Is Thailand ready for Nuclear Power?

Alternative energy, has long been responsible for heroic roles since mankind has witnessed the first few consequential signs of the nature-abuse we have committed. However, unlike the wind or solar energy protagonists, nuclear power could never quite precede from the gray zone – if not deemed as a total villain. Many nations decided to advance with the technology yet this never-ending controversy leaves many others in a struggle. Thailand is among those skeptics who are about to make its first leap towards the nuclear power. But are we really ready for it?

A recent survey conducted by EGAT on the construction of nuclear power plants in Thailand assembled 64% of Thais agreed with the idea. The figure was cited as ‘good news’ that Thai people were more aware of the necessity of nuclear power. And just when the officials were about to hold the first meeting with local residents in Surat Thani to clarify the project plan, heavy opposition protest roared, demanding the plan to be immediately abolished. So according to the poll, people apparently want nuclear power but, ironically, not straight from their backyard.

The Chernobyl accident in 1986 imprinted many wounds and deaths in the history of mankind. Every mentioning of nuclear power could trigger fears among those who witnessed.

Nuclear Scientist from R&D Group, Thailand Institute of Nuclear Technology (TINT), Mr Roppon Picha, said in terms of technology Thailand is ready to have nuclear power plant. The know-how has been developed over decades that many countries like France or Belgium are certain enough to derive large proportion of their electricity from nuclear power. With all the strict regulations and standard procedure involved, the safety concerns like radiation, hazardous waste leakage, or explosions are very unlikely. The plant construction would be supervised by eligible experts and during which we still have time to plan, train, and develop human resources to handle the operations. The Chernobyl incident was a lesson that will never be repeated.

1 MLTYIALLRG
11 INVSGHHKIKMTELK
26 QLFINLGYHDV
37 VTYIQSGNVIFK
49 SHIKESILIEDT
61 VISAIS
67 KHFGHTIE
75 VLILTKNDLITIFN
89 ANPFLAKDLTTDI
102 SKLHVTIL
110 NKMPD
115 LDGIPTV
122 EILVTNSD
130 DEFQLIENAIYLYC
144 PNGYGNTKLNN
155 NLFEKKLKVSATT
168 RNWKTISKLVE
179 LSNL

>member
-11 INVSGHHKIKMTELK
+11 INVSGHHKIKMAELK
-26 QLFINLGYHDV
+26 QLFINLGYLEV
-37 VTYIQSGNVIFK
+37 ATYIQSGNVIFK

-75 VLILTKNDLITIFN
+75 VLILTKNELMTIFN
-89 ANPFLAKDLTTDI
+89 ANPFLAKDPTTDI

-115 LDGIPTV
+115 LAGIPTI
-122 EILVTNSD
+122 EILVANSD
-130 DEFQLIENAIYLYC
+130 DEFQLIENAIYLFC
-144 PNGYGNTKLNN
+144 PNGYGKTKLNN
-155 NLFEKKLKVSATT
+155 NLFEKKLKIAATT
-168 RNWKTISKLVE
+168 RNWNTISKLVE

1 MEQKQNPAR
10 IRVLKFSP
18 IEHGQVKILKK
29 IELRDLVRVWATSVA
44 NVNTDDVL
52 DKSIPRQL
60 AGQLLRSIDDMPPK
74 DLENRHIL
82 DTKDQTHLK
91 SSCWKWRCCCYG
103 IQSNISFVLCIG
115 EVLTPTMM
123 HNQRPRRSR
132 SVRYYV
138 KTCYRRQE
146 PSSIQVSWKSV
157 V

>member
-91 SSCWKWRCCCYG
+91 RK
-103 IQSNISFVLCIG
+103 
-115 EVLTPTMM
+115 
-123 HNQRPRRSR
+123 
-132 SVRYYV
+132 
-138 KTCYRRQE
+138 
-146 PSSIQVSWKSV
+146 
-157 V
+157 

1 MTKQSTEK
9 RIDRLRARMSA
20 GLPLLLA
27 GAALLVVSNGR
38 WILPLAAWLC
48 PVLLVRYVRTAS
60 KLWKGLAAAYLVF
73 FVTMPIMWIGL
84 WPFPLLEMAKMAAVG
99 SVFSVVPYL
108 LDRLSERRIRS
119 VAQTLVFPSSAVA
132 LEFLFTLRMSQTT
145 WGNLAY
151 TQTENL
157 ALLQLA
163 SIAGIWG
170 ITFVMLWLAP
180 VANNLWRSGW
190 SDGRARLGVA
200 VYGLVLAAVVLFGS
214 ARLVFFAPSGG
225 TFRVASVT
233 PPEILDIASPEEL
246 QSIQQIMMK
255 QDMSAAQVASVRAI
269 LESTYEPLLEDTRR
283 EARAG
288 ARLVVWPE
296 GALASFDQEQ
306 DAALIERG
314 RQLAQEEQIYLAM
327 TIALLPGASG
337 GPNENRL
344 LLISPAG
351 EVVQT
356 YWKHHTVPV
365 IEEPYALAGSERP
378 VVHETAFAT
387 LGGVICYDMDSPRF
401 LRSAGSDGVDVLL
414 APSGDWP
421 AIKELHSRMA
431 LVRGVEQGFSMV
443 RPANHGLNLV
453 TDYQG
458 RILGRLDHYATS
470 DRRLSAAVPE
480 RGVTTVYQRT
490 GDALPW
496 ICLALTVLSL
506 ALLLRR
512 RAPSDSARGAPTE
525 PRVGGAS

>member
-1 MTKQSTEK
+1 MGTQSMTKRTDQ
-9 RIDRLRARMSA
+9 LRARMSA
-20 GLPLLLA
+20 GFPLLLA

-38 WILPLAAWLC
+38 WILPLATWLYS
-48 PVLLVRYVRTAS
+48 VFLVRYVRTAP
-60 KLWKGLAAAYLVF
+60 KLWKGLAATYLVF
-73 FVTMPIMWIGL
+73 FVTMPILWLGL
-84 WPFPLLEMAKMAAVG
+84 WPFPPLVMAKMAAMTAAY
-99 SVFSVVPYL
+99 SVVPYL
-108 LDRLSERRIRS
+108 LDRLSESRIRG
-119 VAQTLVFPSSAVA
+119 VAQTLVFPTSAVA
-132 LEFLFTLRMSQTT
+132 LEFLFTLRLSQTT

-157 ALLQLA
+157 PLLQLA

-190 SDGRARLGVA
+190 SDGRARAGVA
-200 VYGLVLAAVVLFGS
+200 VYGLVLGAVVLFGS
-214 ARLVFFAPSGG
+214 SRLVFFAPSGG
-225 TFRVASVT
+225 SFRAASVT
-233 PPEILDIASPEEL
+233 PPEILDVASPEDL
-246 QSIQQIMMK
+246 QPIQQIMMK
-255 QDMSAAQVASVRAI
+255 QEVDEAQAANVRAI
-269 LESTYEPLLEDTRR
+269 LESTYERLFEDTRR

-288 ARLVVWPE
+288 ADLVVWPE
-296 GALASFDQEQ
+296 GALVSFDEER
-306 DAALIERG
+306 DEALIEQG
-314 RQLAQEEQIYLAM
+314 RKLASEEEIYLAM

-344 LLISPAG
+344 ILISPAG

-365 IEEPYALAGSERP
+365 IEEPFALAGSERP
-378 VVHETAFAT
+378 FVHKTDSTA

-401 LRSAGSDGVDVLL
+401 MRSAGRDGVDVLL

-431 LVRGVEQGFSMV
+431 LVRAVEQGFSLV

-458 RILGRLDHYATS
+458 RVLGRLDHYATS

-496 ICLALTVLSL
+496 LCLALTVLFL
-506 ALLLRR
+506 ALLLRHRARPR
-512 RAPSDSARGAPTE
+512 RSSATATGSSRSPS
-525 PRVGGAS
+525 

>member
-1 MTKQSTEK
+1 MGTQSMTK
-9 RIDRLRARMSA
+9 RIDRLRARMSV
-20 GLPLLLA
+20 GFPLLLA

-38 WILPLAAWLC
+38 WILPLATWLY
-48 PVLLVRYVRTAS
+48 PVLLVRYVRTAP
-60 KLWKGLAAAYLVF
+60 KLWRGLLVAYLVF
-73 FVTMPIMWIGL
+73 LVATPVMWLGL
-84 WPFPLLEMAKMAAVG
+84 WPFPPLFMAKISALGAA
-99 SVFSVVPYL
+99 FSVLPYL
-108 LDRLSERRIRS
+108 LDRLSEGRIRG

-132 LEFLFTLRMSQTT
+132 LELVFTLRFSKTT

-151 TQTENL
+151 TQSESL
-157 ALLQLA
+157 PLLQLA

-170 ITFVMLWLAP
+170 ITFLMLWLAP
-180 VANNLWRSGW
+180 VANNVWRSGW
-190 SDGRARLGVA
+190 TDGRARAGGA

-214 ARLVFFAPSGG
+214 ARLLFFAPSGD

In addition to the safety concern, Mr Roppon explained that the high construction cost of the plant is a must as the safety standard cannot be afforded to compromise. However, the price would be compensated with the fuel cost as the starting material, uranium, is relatively cheap and does not fluctuate like oil price. In fact, fuel cost would account only 20% of nuclear-powered electricity price while it could be up to 45% for oil, and 90% for natural gases. When the zero-carbon-emission operation in a long run is taken into account, the expense is unquestionably worthwhile.

Exposure of radioactive waste is another issue to worry about as it contributes to lethal threats. Mr Roppon claimed that the amount of waste produced is relatively small and manageable. It is estimated that the size of the waste for a lifetime energy generation per person is smaller than a basketball. At present, it must be stored properly as specified by the standard practice and it is possible that the waste could become another fuel source in the future.

The nuclear power issue will continue to be a social debate until the authority could clarify pros and cons to the public. If the strategic decision has been made, the government should work on educating people on the subject as well as offering beneficial projects to the people in return. In the Republic of Korea for example, the government allows the community to make specific requests in exchange for building a nuclear power plant, bringing a better living to the villagers. It is the matter of approach in making Thai people understand and prepare for the nuclear age. (NNT)